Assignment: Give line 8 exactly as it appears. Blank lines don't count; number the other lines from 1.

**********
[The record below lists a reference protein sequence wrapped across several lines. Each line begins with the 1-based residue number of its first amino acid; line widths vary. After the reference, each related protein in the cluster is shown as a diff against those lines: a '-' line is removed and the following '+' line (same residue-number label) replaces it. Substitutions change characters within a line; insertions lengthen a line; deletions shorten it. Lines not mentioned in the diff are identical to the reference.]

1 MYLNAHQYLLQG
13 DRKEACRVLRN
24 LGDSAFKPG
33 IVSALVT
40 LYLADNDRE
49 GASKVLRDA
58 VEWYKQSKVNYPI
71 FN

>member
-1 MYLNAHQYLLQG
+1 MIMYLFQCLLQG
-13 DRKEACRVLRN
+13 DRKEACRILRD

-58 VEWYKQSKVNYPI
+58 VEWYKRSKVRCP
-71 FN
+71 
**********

58 VEWYKQSKVNYPI